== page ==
ASP.NET Core: Injecting your DB Context into your Controllers

What is Dependancy Injection?

The type of Dependency Injection ill be looking at today can be categorized as “Constructor Injection”.  The idea is that we will inject the needed classes into the constructor, rather than creating or instantiating new objects, thus achieving loose coupling between objects.

When classes are designed with DI in mind, they are more loosely coupled because they do not have direct, hard-coded dependencies on their collaborators. This follows the Dependency Inversion Principle, which states that “high level modules should not depend on low level modules; both should depend on abstractions.” Instead of referencing specific implementations, classes request abstractions (typically interfaces) which are provided to them when the class is constructed. Extracting dependencies into interfaces and providing implementations of these interfaces as parameters is also an example of the Strategy design pattern.
– MS Docs

Dependency Injection is setup in the ConfigureServices method of Startup.cs
This ConfigureServices method is responsible for setting the things that can be injected into our constructors.

Each services.Add extension method adds (and potentially configures) services. For example, services.AddMvc() adds the services MVC requires.
– MS Docs

In this example I will focus on setting up DB Contexts. To learn more about registering your own services check out Microsoft’s docs here.


Creating a New ASP.NET Core Web Application

When you create a new ASP.NET Core Web Application with Authentication your ConfigureServices method and appsetting.json are set up automatically for you. This is a good place to start. You will see that AddDBContext() is in ConfigureServices and the connection string is stored in appsettings.json.  It should look something like this…

        public void ConfigureServices(IServiceCollection services)
        {
            // Add framework services.
            services.AddDbContext<ApplicationDbContext>(options =>
                options.UseSqlServer(Configuration.GetConnectionString("DefaultConnection")));

            .................
        }
appsettings.json

{
 "ConnectionStrings": {
 "DefaultConnection": "Server=XXXXXX,1433;Initial Catalog=XXXXXX;Persist Security Info=False;User ID=XXXXXXX;Password=XXXXXXX;MultipleActiveResultSets=False;Encrypt=True;TrustServerCertificate=False;Connection Timeout=30;",
 }
}

This is great, and if it is a part of a new web application, then migrations is auto setup for you.  But what if you have another database that you want to build a model for, set up its context, then inject into your controllers…

Injecting an existing DB and DB Context

If you would like to learn how to “reverse engineer” your database tables into a c# model, check out this post.

If you ran the linked above “scaffold” command to create your model and context, you will see that the  connection string is set in the OnConfiguring() method or you new context.


        protected override void OnConfiguring(DbContextOptionsBuilder optionsBuilder)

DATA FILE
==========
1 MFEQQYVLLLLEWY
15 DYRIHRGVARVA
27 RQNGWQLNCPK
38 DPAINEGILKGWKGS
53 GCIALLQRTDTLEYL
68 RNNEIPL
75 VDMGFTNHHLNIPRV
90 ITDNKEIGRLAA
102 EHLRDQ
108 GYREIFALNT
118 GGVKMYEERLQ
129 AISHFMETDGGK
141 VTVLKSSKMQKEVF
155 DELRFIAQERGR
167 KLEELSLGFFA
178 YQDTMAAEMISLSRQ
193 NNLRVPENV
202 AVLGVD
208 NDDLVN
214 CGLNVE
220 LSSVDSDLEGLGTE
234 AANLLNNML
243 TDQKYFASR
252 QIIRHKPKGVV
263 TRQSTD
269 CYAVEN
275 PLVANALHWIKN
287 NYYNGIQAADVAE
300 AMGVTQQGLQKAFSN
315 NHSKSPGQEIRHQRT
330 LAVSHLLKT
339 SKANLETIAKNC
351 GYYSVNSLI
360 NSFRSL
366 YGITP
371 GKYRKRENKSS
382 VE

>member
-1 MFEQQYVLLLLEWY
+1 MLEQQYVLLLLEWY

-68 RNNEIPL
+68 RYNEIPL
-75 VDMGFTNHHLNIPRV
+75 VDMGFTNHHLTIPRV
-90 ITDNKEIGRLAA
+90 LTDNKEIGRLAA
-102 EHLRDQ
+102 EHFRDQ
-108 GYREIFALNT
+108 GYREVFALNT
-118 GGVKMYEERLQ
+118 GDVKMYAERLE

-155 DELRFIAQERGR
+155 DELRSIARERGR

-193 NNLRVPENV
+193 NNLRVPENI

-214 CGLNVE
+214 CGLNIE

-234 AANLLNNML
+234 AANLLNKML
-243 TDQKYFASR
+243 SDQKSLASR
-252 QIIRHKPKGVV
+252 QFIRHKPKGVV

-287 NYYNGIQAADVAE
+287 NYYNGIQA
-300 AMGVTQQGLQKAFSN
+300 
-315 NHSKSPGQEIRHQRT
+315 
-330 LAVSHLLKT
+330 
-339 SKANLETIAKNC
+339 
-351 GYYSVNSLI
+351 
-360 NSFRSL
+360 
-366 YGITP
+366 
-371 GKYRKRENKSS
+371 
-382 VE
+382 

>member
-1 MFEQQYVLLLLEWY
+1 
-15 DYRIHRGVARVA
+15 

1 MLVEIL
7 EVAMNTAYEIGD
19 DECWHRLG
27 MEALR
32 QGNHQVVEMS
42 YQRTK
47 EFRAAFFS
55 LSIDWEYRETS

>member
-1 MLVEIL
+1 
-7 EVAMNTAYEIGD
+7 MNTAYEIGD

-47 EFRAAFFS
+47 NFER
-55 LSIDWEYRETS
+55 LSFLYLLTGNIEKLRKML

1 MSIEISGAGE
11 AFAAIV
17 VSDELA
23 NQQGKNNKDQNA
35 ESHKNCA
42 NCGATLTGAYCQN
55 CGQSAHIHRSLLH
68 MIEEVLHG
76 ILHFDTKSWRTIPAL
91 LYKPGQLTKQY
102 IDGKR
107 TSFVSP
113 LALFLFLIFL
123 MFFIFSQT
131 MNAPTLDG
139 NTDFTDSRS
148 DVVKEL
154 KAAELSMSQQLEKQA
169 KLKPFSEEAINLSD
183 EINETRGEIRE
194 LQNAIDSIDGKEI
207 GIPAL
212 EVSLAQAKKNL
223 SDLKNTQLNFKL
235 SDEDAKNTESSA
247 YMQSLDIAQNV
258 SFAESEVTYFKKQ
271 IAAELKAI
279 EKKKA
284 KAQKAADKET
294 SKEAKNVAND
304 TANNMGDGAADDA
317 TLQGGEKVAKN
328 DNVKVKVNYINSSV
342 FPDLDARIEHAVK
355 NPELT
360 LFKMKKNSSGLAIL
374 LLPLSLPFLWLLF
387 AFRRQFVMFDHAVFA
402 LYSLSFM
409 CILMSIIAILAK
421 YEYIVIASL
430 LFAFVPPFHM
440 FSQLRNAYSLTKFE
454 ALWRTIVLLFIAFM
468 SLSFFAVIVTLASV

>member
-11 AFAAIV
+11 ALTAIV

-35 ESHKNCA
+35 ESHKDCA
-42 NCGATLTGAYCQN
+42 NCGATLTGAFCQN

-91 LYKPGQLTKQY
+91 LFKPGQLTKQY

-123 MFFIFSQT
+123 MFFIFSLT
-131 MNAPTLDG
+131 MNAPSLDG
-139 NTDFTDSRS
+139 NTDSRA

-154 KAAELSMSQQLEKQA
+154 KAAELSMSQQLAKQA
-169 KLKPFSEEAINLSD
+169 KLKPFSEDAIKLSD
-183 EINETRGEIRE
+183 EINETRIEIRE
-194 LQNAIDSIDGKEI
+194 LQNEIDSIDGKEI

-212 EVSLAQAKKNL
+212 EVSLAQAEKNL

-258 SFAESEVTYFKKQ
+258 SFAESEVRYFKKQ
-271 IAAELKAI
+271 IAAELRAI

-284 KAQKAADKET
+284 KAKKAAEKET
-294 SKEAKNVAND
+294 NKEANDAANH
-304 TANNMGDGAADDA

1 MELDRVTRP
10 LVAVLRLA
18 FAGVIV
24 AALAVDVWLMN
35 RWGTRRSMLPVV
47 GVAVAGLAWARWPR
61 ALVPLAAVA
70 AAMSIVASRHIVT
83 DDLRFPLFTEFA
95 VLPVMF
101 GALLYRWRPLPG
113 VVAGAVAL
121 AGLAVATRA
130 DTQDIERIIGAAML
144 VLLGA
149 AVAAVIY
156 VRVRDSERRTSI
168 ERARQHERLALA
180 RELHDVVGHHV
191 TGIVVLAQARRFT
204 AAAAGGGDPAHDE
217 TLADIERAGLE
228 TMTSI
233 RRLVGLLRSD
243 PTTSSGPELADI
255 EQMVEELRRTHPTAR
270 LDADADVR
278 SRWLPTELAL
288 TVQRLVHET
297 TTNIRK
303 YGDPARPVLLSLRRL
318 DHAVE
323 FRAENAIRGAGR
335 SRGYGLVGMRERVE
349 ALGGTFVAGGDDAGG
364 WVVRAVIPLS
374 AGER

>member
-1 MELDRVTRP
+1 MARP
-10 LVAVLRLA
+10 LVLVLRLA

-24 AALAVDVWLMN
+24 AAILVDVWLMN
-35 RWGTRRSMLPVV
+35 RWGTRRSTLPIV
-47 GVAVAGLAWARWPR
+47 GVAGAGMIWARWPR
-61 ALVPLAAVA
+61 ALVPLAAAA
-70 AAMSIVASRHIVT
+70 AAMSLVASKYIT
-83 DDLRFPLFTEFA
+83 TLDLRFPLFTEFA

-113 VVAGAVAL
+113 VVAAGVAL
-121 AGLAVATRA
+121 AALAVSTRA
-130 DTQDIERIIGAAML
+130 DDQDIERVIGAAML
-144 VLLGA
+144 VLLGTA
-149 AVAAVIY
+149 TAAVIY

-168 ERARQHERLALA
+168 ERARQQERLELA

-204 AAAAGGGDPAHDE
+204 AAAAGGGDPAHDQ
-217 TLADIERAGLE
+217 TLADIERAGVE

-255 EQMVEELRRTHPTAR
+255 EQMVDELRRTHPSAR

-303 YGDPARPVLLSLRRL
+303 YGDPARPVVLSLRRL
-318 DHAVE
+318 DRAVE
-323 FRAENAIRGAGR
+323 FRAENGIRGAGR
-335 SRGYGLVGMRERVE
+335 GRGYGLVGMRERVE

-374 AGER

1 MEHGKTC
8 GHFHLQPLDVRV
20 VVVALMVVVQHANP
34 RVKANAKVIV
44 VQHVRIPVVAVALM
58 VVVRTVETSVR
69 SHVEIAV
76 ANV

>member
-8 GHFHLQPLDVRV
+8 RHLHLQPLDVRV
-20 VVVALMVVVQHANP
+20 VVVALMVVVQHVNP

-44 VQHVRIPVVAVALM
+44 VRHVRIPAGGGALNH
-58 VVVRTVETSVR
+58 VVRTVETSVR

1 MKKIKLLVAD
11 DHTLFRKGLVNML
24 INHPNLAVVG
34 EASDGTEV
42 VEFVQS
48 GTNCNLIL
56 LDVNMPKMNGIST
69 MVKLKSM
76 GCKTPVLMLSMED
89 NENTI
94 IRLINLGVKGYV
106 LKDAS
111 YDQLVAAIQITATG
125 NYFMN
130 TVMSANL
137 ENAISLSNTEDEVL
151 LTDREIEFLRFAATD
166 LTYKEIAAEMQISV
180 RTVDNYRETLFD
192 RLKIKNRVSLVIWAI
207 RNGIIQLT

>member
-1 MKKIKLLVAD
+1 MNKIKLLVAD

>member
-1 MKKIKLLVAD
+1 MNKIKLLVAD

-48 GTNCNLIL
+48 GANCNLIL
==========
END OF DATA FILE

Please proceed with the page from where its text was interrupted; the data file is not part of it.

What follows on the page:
{
            #warning To protect potentially sensitive information in your connection string, you should move it out of source code. See http://go.microsoft.com/fwlink/?LinkId=723263 for guidance on storing connection strings.
            optionsBuilder.UseSqlServer(@"XXXXXt;Database=XXXXX;user id=XXXXX;password=XXXXX;");
        }

Delete the entire above OnConfiguring() method. Replace it with a constructor for your context (below) and pass it the DB  options that we will setup next, in our Startup.cs class

        public SunstackContext(DbContextOptions<MyNewContext> options) : base(options)
        {
            //any changes to the context options can now be done here
        }

Next, we want to add the database’s connection string to appsettings.json

  "ConnectionStrings": {
    "DefaultConnection": "Server=XXXXX,1433;Initial Catalog=XXXXX;Persist Security Info=False;User ID=XXXXXX;Password=XXXXXX;MultipleActiveResultSets=False;Encrypt=True;TrustServerCertificate=False;Connection Timeout=30;",
    "MyNewConnection": "XXXXXX,1433;Initial Catalog=XXXXX;Persist Security Info=False;User ID=XXXXX;Password=XXXXX;MultipleActiveResultSets=False;Encrypt=True;TrustServerCertificate=False;Connection Timeout=30;"
  },

And then we hook up this DBContext to your services in ConfigureServices()

        public void ConfigureServices(IServiceCollection services)
        {

            // Add User DB connection
            services.AddDbContext<ApplicationDbContext>(options =>
                options.UseSqlServer(Configuration.GetConnectionString("DefaultConnection")));

            //Add My New DB connection
            services.AddDbContext<MyNewContext>(options =>
                options.UseSqlServer(Configuration.GetConnectionString("MyNewConnection")
                ));

            ..........

        }

At this point everything should build!!
We now have the new context setup and ready to inject into a controller.  The last step is very easy, just add our new service to ANY controller’s constructor, here is  simple example.

    public class FileManagerController : Controller
    {
        MyNewContext _myNewContext;

        public FileManagerController(MyNewContext context)
        {
            _myNewContext = context;
        }

    }

 

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